It Really IS Happy Hour, Study Finds

Article excerpt

They didn't exactly raise the bar on alcohol-related fact- finding.

University of Pittsburgh researchers recently released a study concluding that moderate amounts of booze, consumed while socializing, increase the likelihood of people feeling pleasant and bonding with others.

In short, the analysis concluded that drinking in a group is a more positive experience than drinking alone.

If those findings sound familiar, it's because they almost mirror those of generations of folks who conducted research and found that having cocktails with chums is fun. These individual investigations primarily were self-funded and did not rely, as did the Pitt analysis, on a National Institute on Alcohol Abuse and Alcoholism grant.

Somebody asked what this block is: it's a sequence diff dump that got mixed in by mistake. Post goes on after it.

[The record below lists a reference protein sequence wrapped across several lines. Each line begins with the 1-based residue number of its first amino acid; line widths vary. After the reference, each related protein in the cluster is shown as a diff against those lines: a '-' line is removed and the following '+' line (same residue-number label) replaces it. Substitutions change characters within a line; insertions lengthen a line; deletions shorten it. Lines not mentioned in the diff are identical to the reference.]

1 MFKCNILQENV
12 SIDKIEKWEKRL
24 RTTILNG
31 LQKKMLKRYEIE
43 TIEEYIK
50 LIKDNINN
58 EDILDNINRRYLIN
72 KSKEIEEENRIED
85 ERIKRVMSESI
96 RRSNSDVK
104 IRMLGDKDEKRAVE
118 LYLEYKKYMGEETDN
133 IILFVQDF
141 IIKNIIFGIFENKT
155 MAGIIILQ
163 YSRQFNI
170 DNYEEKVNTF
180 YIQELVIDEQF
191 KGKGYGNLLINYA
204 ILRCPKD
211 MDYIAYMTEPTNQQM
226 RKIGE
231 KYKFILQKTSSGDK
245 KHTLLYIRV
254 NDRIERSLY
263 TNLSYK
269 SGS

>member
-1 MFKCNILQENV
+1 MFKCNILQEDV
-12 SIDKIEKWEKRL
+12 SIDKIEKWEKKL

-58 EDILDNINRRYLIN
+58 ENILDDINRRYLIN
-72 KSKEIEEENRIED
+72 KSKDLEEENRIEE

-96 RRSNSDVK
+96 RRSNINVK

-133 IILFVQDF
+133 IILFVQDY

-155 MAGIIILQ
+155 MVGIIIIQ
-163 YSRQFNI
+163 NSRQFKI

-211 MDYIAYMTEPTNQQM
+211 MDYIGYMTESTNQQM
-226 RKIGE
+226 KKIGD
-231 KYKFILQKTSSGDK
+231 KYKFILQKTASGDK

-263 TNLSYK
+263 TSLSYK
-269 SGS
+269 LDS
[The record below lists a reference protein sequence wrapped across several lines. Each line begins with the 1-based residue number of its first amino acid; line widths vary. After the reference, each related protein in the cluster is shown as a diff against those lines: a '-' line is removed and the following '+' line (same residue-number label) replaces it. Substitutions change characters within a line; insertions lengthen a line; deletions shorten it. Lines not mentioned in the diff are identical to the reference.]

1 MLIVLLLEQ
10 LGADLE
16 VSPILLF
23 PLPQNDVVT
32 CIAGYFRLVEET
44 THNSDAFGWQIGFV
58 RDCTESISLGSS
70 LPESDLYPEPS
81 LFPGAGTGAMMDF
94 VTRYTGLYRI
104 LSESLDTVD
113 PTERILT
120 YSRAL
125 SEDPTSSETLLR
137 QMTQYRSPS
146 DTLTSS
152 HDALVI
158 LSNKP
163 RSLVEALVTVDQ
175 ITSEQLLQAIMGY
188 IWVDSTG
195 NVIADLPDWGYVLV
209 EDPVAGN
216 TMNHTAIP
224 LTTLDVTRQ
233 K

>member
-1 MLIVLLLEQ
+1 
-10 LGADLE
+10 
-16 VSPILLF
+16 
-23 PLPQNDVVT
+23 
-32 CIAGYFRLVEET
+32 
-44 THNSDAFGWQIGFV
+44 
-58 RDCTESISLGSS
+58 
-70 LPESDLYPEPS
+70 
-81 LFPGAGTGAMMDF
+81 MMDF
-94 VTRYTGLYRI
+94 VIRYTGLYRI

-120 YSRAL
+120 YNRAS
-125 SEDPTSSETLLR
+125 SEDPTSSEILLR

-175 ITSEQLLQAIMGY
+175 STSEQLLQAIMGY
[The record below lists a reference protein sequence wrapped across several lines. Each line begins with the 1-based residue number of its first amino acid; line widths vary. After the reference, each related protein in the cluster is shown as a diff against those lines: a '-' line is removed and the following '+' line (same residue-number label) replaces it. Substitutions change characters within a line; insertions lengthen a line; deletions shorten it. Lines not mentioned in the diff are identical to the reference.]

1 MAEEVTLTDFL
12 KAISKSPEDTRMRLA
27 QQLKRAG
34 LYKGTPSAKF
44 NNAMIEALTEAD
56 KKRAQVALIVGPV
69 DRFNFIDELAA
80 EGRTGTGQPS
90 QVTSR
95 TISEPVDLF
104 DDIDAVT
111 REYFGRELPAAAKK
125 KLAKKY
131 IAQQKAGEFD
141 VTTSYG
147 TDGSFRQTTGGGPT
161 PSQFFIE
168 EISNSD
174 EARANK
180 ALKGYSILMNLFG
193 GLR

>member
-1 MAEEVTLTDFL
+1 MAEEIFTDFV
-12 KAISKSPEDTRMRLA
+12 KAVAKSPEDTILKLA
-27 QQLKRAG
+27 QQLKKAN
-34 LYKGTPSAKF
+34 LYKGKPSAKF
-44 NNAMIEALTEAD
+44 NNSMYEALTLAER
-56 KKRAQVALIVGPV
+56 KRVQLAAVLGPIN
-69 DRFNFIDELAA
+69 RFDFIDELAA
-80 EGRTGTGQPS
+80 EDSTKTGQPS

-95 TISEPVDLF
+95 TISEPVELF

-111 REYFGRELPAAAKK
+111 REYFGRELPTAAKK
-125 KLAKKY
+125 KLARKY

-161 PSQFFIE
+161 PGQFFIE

What's interesting about the Pitt study is not its stunningly obvious conclusions but the divergent path researchers took from the rest of society to arrive at them. They took a decidedly more clinical approach, in terms of:

- Study title

Pitt researchers: "Alcohol and Group Formation: A Multimodal Investigation of the Effects of Alcohol on Emotion and Social Bonding."

Society: "Happy Hour: See you at Seviche after work, dude!"

- Study participants

Researchers: More than 700 male and female participants assembled into three-person groups for controlled scientific experimentation.

Society: Countless men and women assembled in random clusters for uncontrolled hedonistic inebriation -- and perhaps some of that delicious Asian tartare with wasabi mayonnaise and fried lotus root. …